Release Date: September 3rd, 1997 (New York City premiere) Directed by: David Fincher Written by: John Brancato, Michael Ferris Music by: Howard Shore Cast: Michael Douglas, Sean Penn, James Rebhorn, Deborah Kara Unger, Peter Donat, Carroll Baker, Armin Mueller-Stahl, Anna Katarina, Mark Boone Junior, Tommy Flanagan, Spike Jonze, Daniel Schorr (cameo)
“They just fuck you and they fuck you and they fuck you, and then just when you think it’s all over, that’s when the real fucking starts!” – Conrad
I don’t think that I’ve seen this since the theater but I remembered really liking the hell out of in the ’90s and I had always meant to revisit it because Fincher’s other two ’90s films (not named Alien 3) were pretty much masterpieces.
This one doesn’t live up to the quality and iconic status of Se7en and Fight Club but it is a good filling within the ’90s Fincher cinematic sandwich.
The big selling point for me, at least when this came out, was that it starred Michael Douglas and Sean Penn. The thought of seeing those two great actors together made this picture a “must see” for me. Plus, the trailer intrigued me.
For the most part, this is a thrilling ride where you don’t really see what’s coming and how deep this “game” will go. It gets bigger and more complex with each twist in the plot and it’s a lot of fun, seeing it play out.
The problem with the film, though, is knowing that it’s just a game. Granted, the movie does its damnedest to make you question that and it really pushes the bar in pushing Michael Douglas’ Nicholas over the edge. However, I thought that the big reveal was really obvious, even before I knew the ending. In fact, I thought it was obvious from the trailer but I still was captivated enough to see how far the story would push things.
Overall, the plot doesn’t disappoint but being that so many things are so over the top and elaborate, the picture leaves me with more questions than answers. It would’ve been cool to see how all of this was pulled off but you don’t really get that and just have to accept that this is just the work of powerful pranksters with unlimited funding.
From a visual standpoint, the movie looks good and I’d say it’s less stylized than Fincher’s other movies. I’m not sure if he felt like he needed to be more reserved in that regard or of it was the work of the producers. But out of all Fincher’s movies, this one is the least Fincher-esque, as far as the cinematography goes.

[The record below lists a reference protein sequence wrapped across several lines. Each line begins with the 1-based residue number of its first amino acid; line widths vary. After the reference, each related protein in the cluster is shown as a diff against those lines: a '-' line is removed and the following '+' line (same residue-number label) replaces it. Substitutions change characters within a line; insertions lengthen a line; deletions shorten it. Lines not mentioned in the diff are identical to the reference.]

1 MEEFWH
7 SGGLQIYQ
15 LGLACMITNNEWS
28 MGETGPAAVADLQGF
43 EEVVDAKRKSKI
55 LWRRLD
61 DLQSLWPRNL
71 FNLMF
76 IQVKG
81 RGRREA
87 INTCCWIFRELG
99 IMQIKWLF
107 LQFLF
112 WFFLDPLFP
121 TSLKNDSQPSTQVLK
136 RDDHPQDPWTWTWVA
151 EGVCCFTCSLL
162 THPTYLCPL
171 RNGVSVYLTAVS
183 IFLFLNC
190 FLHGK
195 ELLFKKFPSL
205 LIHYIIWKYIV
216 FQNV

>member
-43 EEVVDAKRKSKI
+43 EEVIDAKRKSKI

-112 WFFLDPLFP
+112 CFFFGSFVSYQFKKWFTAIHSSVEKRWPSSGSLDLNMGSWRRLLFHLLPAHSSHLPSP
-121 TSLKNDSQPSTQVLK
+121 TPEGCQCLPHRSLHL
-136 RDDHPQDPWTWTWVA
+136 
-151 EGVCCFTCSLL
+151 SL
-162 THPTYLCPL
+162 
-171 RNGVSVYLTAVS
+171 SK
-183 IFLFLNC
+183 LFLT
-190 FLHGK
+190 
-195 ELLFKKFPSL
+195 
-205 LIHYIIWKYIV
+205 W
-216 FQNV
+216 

As should be expected, it’s a picture that is superbly acted and the leads are truly great, here.
In the end, this is still fun to watch, even after knowing what the ending would be. As I stated earlier, I knew it was just going to be a game beforehand but that doesn’t make it a bad thriller. The big thrills still work and this is an intense movie that still packs a punch.
Rating: 8/10 Pairs well with: other David Fincher films of the ’90s that aren’t Alien 3.
Also known as: Centralia (fake working title), Terror en Silent Hill (Argentina, Brazil, Colombia, Venezuela) Release Date: April 20th, 2006 (Hollywood premiere) Directed by: Christophe Gans Written by: Roger Avery, Christophe Gans, Nicolas Boukhrief Based on:Silent Hill by Konami Music by: Akira Yamaoka, Jeff Danna Cast: Radha Mitchell, Sean Bean, Laurie Holden, Deborah Kara Unger, Kim Coates, Tanya Allen, Alice Krige, Jodelle Ferland
“When you’re hurt and scared for so long, the fear and pain turn to hate and the hate starts to change the world.” – Dark Alessa
When this came out, it was the film that seemed like it bucked the trend of video game movies being shit, as far as adaptations and overall quality goes.
The Resident Evil films were their own thing and before them we had the Street Fighter movie, Super Mario Bros. and Double Dragon. I would say that the film that actually bucked the trend first, though, was 1995’s Mortal Kombat. However, Silent Hill is a much better film than that one and it works without having knowledge or appreciation of its video game series before seeing it.